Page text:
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New Porsche Panamera 4 E-Hybrid 2017 review

The Porsche Panamera 4 E-Hybrid promises performance and economy, but what's it like from behind the wheel?

Overall Auto Express Rating

4.0 out of 5

It’s hard to argue against the Panamera 4 E-Hybrid. The Porsche is fast, frugal and remarkably refined, and while the batteries do blunt its agility a little, the dynamic compromises are small. Yes, it’s more expensive than the petrol version on list price, but company car drivers will still save thousands on tax each year. Private buyers with a short commute and regular access to a plug could conceivably run the hybrid Porsche without ever having to visit a filling station, too.

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As the Government slowly implements its push to clear the streets of diesel cars, many drivers are turning to hybrid and electric vehicles to save on tax.

But while lots will look at small EVs, crossovers and 4x4s, Porsche insists there’s a healthy appetite for electrified versions of its not-so-cheap Panamera saloon. The German brand now offers two plug-in versions of its revised Panamera – presenting all the leather-lined luxury and space you could want, matched to strong performance and low running costs.

New Porsche Panamera S E-Hybrid review

We tried the latest plug-in Panamera at the start of the year and the belting Turbo S E-Hybrid last month, but now we’re driving the entry-level variant in the UK to see whether the formula suits busy British B-roads and congested city streets.

The Panamera 4 E-Hybrid costs from £81,141 and is available in standard and long-wheelbase Executive forms, as well as in sleek Sport Turismo guise. On paper it’s the most frugal Panamera ever, with fuel consumption of 112mpg and CO2 emissions of just 56g/km.

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Those figures put it in a lower company car tax band than a Ford Focus, but to reach the E-Hybrid’s full economy potential you’ll need regular access to a charge point. Still, the 30 miles of electric-only range should suffice for most commutes.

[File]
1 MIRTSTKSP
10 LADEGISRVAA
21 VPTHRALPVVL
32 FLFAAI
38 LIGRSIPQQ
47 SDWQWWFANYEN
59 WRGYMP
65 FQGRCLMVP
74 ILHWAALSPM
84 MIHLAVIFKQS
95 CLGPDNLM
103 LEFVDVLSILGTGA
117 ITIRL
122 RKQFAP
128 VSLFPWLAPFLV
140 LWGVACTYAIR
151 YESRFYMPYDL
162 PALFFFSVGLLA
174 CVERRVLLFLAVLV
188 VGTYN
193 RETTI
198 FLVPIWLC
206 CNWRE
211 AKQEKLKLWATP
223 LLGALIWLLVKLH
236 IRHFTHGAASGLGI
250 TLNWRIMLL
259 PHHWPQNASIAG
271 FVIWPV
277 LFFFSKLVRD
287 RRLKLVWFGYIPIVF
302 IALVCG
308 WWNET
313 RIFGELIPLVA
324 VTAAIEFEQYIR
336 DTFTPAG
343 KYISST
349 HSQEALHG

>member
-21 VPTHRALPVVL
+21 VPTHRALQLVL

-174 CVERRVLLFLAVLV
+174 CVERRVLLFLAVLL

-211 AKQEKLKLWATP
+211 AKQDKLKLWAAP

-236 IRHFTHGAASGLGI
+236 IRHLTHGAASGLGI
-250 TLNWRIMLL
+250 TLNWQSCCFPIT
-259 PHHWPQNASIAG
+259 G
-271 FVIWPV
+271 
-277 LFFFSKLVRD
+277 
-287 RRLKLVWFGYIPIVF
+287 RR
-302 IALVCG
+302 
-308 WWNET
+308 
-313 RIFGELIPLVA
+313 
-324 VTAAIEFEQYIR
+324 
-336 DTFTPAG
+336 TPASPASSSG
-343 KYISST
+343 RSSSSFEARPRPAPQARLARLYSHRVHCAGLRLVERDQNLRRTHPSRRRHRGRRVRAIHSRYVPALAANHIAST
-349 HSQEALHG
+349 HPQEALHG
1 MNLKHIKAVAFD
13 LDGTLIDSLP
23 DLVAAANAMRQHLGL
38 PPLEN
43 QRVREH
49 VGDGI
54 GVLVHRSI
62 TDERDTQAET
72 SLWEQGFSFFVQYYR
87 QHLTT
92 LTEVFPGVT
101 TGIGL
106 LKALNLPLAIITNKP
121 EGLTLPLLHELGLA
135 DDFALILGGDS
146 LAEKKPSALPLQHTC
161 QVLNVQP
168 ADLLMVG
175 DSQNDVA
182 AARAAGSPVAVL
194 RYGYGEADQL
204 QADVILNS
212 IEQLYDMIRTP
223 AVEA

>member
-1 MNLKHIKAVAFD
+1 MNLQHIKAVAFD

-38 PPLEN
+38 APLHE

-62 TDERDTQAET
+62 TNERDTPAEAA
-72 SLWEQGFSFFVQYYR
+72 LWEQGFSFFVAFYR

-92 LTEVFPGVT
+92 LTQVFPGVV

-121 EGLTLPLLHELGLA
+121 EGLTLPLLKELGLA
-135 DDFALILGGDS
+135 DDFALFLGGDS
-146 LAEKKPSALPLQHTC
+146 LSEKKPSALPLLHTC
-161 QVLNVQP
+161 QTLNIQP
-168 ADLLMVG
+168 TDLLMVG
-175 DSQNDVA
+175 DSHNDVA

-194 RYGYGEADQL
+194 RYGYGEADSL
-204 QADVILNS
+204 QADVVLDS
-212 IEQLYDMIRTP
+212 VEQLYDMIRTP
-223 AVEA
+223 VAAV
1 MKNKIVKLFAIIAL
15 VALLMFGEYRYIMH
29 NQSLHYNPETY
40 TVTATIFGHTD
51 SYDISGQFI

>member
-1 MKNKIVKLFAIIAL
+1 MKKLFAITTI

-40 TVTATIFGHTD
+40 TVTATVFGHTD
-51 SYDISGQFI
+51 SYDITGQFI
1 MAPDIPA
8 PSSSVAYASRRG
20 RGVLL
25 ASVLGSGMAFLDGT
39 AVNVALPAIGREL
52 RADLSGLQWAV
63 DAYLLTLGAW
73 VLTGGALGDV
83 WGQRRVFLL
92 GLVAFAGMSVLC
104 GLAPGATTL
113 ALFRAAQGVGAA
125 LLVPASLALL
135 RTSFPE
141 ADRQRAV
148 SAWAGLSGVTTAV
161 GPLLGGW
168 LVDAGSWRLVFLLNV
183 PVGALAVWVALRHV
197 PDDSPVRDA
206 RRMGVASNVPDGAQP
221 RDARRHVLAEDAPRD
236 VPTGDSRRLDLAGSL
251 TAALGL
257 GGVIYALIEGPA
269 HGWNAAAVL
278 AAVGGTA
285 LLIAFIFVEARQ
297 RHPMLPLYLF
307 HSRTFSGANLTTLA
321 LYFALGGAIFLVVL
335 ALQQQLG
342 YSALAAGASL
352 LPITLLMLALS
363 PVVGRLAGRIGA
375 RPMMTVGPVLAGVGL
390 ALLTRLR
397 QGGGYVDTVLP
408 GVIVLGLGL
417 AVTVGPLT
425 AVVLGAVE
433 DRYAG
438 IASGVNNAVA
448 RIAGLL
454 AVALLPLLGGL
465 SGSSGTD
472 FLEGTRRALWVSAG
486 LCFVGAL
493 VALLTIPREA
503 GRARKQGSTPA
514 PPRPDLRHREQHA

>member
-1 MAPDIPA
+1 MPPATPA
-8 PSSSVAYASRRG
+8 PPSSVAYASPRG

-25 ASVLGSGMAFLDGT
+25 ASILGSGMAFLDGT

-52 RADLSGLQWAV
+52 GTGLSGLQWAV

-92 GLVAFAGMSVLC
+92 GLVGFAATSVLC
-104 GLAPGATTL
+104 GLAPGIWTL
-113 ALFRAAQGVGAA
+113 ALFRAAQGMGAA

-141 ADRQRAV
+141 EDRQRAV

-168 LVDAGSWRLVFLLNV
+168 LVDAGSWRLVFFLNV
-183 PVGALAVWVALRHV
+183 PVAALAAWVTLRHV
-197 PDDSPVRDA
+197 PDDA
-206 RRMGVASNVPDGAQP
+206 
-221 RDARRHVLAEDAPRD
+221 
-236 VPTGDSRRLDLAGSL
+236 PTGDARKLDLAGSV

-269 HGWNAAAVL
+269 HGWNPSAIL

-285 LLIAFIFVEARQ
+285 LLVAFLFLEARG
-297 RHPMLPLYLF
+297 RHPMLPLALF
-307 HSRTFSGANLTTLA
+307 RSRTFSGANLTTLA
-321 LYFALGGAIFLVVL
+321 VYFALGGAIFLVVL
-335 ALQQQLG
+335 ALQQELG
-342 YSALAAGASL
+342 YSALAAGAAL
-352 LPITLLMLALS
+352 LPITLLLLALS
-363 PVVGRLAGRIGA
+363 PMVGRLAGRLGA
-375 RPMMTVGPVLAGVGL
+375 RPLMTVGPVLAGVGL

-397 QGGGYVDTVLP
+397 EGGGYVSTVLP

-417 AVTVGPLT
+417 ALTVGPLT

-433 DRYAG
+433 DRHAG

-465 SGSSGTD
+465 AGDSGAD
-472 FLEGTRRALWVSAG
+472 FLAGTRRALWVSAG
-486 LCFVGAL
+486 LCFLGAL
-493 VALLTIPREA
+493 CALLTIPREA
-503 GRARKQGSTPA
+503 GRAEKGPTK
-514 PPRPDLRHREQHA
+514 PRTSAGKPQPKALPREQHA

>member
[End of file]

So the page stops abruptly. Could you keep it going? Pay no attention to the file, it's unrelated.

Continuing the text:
The powerful electric motor not only allows a decent zero-emissions range, it also boosts performance. The cheapest plug-in Porsche will sprint from 0-62mph in just 4.6 seconds (vs 5.5 seconds for the normal Panamera 4) and hit a top speed in excess of 170mph. If there’s enough charge in the batteries, it’ll cruise happily at 86mph without any input from the engine, too.

It feels agile as well. Extra weight means the E-Hybrid isn’t as responsive as the petrol V6 version, but the steering is sharp and in Sport+ mode you can throw the Porsche around with confidence.

Overall, the E-Hybrid is an incredibly refined car, both around town and on the motorway. There is a smooth transition between electric and petrol power, with little interruption from the engine when you ask for more. Its ride also impresses, with a good balance between comfort and control.

Yet the Panamera’s brakes are a little disappointing. The E-Hybrid never seems content switching between its regenerative set-up and the conventional discs, making it hard to modulate around town.

Like its pure-petrol sibling, the interior is a masterclass in design and functionality. It looks great, comes well equipped and feels better built than any Porsche that has come before it. The capacitive buttons work well, and the wide 12.3-inch touchscreen and clear dials are intuitive to use.

The driving position is spot-on, hugging you in all the right places without being too firm. Our car’s all-black dash and headlining made the cabin feel a little claustrophobic. But as with any Porsche, explore the options list and you can have near enough anything, in near enough any colour you want.

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